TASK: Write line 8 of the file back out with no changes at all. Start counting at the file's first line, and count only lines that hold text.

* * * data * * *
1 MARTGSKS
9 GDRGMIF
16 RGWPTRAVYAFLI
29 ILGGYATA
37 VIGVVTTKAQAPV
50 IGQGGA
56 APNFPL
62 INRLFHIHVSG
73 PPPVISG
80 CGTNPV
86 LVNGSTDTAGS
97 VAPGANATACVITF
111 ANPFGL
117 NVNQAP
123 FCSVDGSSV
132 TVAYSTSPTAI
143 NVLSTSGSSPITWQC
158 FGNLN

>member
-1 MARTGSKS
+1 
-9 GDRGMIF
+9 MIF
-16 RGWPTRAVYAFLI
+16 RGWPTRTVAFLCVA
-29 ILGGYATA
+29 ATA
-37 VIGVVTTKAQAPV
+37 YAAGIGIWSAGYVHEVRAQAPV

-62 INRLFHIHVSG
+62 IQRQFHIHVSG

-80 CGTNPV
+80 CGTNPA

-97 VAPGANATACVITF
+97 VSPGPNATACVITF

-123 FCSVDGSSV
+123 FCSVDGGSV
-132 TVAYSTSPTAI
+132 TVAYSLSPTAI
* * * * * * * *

62 INRLFHIHVSG